Despite widespread concern about potential human health impacts from hydraulic fracturing, the lifetime toxic chemical releases associated with coal-generated electricity are 10 to 100 times greater than those from electricity generated with natural gas obtained via fracking, according to a new University of Michigan study.
The study is a comparative analysis of the harmful health effects of electricity produced from shale gas and coal. It looks at the amount of toxic chemicals released into the air, soil and water during both the resource extraction and electricity generation phases of both technologies and concludes that the potential human health impacts of electricity from coal are much higher.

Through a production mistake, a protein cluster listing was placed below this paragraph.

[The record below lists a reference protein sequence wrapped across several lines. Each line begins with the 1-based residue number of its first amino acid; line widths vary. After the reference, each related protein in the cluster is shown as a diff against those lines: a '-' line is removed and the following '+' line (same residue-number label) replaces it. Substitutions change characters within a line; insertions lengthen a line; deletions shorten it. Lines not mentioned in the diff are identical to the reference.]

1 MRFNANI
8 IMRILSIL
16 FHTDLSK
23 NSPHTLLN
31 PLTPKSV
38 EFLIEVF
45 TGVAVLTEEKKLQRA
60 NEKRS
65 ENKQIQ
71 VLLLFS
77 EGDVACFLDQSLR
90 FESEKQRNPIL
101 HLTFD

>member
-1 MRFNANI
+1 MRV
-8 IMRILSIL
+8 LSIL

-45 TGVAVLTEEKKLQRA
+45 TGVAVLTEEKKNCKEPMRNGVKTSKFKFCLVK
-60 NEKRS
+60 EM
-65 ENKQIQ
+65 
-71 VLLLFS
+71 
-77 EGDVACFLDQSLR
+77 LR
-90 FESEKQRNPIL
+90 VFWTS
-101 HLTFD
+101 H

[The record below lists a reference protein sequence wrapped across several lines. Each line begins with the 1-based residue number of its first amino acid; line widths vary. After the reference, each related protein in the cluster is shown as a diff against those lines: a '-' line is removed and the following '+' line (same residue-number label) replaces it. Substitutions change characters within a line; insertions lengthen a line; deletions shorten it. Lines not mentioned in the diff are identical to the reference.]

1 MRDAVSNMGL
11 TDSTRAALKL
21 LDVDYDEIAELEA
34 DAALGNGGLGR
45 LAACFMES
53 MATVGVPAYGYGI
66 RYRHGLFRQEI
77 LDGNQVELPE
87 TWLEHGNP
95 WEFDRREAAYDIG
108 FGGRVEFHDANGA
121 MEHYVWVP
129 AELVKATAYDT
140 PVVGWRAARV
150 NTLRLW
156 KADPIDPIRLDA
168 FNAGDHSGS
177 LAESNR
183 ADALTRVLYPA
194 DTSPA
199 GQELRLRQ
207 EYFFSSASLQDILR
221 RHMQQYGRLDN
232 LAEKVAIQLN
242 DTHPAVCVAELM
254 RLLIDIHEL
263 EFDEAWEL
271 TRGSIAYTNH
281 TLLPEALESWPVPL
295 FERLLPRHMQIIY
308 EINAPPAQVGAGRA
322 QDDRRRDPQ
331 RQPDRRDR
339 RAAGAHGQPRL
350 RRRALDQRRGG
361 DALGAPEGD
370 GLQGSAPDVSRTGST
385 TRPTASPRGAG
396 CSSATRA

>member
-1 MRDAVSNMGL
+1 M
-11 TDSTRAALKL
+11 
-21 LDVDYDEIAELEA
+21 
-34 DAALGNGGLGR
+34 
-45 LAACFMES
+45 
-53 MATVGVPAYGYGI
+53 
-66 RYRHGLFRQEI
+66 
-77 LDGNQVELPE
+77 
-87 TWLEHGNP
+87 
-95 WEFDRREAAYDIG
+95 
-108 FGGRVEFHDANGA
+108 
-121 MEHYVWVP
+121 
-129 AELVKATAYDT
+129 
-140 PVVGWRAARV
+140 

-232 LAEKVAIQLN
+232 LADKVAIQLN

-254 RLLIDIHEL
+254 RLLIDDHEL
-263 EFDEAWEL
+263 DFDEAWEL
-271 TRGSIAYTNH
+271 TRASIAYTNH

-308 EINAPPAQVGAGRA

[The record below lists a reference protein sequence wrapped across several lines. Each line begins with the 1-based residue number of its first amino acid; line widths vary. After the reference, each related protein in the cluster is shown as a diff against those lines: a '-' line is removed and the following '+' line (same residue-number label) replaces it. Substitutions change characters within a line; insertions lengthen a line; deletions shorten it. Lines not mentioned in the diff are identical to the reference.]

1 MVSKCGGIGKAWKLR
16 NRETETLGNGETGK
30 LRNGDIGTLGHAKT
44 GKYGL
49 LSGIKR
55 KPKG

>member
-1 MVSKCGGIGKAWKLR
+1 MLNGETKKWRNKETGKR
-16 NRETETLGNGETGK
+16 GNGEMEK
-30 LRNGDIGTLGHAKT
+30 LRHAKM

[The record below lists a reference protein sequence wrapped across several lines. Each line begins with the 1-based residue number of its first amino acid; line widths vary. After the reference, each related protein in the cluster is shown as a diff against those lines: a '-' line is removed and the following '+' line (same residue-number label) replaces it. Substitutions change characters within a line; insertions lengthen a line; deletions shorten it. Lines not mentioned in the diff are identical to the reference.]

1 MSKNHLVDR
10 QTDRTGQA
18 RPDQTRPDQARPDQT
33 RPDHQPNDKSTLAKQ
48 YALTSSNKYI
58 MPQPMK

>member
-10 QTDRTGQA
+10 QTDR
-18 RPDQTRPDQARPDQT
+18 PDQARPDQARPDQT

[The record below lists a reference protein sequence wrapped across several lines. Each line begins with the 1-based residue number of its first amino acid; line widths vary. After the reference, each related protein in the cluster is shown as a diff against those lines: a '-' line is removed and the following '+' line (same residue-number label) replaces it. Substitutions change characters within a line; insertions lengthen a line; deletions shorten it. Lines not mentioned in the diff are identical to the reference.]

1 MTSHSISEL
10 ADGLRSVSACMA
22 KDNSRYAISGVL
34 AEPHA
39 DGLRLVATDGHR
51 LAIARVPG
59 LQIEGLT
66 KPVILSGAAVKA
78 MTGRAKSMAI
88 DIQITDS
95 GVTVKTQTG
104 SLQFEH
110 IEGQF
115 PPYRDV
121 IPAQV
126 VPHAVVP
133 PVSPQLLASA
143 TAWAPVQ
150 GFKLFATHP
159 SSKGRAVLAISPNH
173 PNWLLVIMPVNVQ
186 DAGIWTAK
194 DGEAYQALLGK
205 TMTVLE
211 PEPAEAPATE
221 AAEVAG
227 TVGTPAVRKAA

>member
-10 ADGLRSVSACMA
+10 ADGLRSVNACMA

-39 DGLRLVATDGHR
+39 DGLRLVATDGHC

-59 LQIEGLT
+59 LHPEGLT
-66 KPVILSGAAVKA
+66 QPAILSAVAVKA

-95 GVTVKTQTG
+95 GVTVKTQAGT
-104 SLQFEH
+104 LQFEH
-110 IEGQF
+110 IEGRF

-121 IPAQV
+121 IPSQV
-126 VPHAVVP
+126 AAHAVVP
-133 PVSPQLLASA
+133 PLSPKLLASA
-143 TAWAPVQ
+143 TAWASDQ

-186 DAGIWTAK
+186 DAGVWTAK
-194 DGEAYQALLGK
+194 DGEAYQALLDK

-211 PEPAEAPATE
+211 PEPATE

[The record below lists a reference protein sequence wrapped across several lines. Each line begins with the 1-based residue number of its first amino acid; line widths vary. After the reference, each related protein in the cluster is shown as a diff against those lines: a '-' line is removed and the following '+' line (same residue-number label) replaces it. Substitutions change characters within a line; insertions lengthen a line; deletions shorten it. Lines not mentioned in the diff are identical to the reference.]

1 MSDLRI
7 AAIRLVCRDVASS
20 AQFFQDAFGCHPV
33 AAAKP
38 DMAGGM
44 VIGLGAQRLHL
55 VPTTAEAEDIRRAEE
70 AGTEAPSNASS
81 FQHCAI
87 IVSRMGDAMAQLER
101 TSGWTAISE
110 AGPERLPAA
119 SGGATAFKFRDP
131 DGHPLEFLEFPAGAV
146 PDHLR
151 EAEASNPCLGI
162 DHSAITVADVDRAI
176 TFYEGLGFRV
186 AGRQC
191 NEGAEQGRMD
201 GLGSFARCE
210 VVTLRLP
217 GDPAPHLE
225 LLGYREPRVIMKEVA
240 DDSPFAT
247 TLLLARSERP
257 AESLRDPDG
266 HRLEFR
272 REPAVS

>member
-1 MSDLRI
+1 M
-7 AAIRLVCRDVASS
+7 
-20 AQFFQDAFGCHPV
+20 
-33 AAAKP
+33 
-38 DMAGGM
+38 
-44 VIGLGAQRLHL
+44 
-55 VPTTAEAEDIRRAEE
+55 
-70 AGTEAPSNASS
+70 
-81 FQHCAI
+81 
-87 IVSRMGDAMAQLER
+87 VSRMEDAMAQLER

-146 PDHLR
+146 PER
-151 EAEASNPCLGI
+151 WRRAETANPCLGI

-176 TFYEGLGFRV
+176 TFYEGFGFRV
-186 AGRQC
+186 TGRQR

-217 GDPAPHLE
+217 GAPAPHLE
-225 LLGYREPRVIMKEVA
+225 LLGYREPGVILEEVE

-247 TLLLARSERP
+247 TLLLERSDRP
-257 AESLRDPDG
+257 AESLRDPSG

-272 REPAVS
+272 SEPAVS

The findings suggest that as the U.S. energy market continues to shift from coal to natural gas, the overall "toxicity burden" of the electricity sector will decrease, said study corresponding author Shelie Miller, an environmental engineer and an associate professor at the U-M School for Environment and Sustainability's Center for Sustainable Systems.
"This analysis does not imply that concerns associated with shale gas production are unfounded, only that the overall toxic load of coal is definitely greater," Miller said. "And while the study doesn't address this directly, we should be pursuing renewables more aggressively if we really want to decrease the human toxicity burden of our energy system."
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